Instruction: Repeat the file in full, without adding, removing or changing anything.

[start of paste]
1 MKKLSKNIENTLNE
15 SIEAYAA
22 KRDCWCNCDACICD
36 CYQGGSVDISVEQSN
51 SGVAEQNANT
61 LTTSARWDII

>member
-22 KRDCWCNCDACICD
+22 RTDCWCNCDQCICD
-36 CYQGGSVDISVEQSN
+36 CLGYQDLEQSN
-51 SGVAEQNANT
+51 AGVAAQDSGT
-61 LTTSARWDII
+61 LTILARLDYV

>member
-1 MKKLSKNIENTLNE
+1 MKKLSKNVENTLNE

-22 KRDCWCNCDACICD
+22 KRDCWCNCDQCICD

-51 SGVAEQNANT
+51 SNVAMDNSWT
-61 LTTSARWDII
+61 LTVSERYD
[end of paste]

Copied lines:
1 MKKLSKNIENTLNE
15 SIEAYAA
22 KRDCWCNCDACICD
36 CYQGGSVDISVEQSN
51 SGVAEQNANT
61 LTTSARWDII

>member
-22 KRDCWCNCDACICD
+22 RTDCWCNCDQCICD
-36 CYQGGSVDISVEQSN
+36 CLGYQDLEQSN
-51 SGVAEQNANT
+51 AGVAAQDSGT
-61 LTTSARWDII
+61 LTILARLDYV

>member
-1 MKKLSKNIENTLNE
+1 MKKLSKNVENTLNE

-22 KRDCWCNCDACICD
+22 KRDCWCNCDQCICD

-51 SGVAEQNANT
+51 SNVAMDNSWT
-61 LTTSARWDII
+61 LTVSERYD